<span class="mw-page-title-main">Turn and slip indicator</span> Aircraft flight instrument

In aviation, the turn and slip indicator and the turn coordinator (TC) variant are essentially two aircraft flight instruments in one device. One indicates the rate of turn, or the rate of change in the aircraft's heading; the other part indicates whether the aircraft is in coordinated flight, showing the slip or skid of the turn. The slip indicator is actually an inclinometer that at rest displays the angle of the aircraft's transverse axis with respect to horizontal, and in motion displays this angle as modified by the acceleration of the aircraft. The most commonly used units are degrees per second (deg/s) or minutes per turn (min/tr).



  1. As a heading indicator ages and its ball bearings become worn and noisy, thus increasing friction, the tendency to drift will increase.


  1. Grumman F11F Tiger Pilot's Flight Operating Instructions. United States Navy. 1 September 2008. p. 51. ISBN   978-1-935327-46-2 . Retrieved 17 February 2022.
  2. Rotorcraft Flying Handbook FAA-H-8083-21A. Federal Aviation Authority. 2012. p. 12-3.
  3. Kjellstrom, Bjorn; Elgin, Carina Kjellstrom (9 December 2009). Be Expert with Map and Compass. John Wiley & Sons. p. 73. ISBN   978-0-470-40765-3 . Retrieved 17 February 2022.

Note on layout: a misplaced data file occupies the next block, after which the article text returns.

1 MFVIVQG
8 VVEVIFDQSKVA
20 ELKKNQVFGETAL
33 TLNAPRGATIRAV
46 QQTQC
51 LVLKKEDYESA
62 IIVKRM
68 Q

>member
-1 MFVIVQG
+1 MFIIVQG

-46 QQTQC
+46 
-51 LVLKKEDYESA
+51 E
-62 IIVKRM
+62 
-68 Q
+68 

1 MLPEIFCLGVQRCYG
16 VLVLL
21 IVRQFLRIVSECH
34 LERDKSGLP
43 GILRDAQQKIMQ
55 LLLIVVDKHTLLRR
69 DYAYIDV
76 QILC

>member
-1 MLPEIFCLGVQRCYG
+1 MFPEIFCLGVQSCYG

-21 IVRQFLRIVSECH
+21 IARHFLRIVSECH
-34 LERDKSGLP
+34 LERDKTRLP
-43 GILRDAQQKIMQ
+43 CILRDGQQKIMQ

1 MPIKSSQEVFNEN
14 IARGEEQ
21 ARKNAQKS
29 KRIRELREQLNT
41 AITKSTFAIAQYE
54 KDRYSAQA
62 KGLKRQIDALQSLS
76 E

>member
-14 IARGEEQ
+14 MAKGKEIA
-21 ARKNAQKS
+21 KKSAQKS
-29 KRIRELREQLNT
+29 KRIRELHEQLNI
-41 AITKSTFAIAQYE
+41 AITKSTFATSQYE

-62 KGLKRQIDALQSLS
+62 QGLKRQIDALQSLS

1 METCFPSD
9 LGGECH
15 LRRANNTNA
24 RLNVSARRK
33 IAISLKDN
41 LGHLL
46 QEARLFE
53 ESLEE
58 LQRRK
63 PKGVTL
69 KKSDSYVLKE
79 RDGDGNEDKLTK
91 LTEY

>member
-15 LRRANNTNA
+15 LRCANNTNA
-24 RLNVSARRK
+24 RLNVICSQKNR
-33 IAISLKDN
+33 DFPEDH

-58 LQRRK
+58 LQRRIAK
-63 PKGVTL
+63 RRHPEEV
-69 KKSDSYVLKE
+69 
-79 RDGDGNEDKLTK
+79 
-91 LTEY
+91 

4. 1 2 3 4 Bowditch, Nathaniel. American Practical Navigator, Paradise Cay Publications, 2002, pp.93-94, ISBN   978-0-939837-54-0.
  5. "Inside the Cockpit of Amelia Earhart's Vega". airandspace.si.edu. Retrieved 17 February 2022.
  6. NASA NASA Callback: Heading for Trouble, NASA Callback Safety Bulletin website, December 2005, No. 305. Retrieved August 29, 2010.
  7. Instrument Flying Handbook, FAA-H-8083-15B (PDF). U.S. Dept. of Transportation, FAA. 2012. p. 5-19,5-20.
  8. Pilot's Handbook of Aeronautical Knowledge, FAA-H-8083-25B (PDF). U.S. Dept. of Transportation, FAA. 2016. p. 8-19,8-20.
  9. Peck, James L. H. (March 1944). "How Aircraft Instruments Work". Popular Science. Vol. 144, no. 3. New York, New York: Popular Science Publishing Company. p. 119. Retrieved 31 January 2023.